It's hard to deny that memes have become the de facto mode of online communication. After all, whether we're talking about a shitpost or something that contributes to a larger cultural discussion, it's safe to say that everyone loves a good meme, including many smaller businesses hoping to get the word out about their products (or politicians campaigning for election). That said, for better or worse, this development has apparently lent itself to the rise of a new C-level position in the tech sphere: The Chief Meme Officer.
Exactly what it sounds like, a Chief Meme Officer is an internet-savvy content creator who's been hired by a company with the intention of establishing a strategic brand persona in order to communicate their values and beliefs to consumers, as well as signal to new hires that they have a great internal work culture.
"In the past six months, start-ups and big companies have begun hiring for this new role," as Brianne Kimmel — founder of Worklife and advisor to the meme-based Eye Mouth Eye tech movement — explained. "Companies are now taking memes more seriously. There's now pressure for them to take a political stance. There's more pressure for companies to have personality and to have an employer brand, where people know exactly what the company stands for and what it's like to work there."
However, according to Kimmel — whose company is the first venture capital firm designed for content creators, streamers and builders — the role is different from a traditional social media or community manager in the sense that a CMO tends to be someone who already has an established personal brand presence, rather than an agency-sourced creative.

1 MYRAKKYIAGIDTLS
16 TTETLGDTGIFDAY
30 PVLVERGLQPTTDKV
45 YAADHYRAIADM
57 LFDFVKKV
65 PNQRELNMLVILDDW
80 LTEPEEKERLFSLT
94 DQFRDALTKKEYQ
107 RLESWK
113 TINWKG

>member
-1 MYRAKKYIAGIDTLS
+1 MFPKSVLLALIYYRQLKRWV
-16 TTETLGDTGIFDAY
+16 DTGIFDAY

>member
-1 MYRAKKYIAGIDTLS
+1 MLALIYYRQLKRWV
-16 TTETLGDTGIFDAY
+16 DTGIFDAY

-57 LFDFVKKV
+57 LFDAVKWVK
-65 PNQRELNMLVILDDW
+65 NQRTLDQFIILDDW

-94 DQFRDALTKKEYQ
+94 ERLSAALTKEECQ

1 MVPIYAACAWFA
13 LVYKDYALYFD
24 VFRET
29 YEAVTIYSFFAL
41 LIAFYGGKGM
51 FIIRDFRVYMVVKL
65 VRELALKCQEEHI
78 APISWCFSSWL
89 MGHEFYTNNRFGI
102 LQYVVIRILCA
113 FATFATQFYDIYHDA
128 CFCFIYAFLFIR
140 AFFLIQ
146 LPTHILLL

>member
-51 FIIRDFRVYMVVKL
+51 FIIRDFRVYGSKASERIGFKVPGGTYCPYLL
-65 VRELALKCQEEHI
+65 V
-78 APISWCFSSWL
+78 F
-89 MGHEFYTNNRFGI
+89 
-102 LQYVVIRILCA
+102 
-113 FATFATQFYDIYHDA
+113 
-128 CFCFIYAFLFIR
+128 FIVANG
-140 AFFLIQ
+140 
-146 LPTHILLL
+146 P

Me applying for the role of “Chief Meme Officer” in 2020 https://t.co/3YNAcHNLoy— ben lol (@ben lol)1600289875.0
But what exactly does that mean? Well, basically, if you're an independently popular content creator with a built-in fanbase, you can likely expect a lot of new companies to start sliding into your DMs with job offers pretty soon.
"[CMOs] are individuals who are growing in popularity online, and already have a real reliability and alignment in a specific ecosystem. It's happening a lot in the tech and Girls Who Code worlds," Kimmel said. "They're individuals with more followers than the company itself, and they're these known entities because they are creating videos or because they have their own personal brand. So they actually start to attract customers."
And per Kimmel, the trend is only going to keep growing in a world where everything's quickly becoming fully remote, especially since that only makes the ability to create funny, relatable online content all the more important.
"We're starting to see people who are really great self-taught comedians on Twitter or people who are really great at identifying trending things being quickly picked up by start-ups," she added. "And you're actually able to create your own career path. It's different from joining a bigger company because you can create your own content, set your own schedule and you kind of become the face of that company."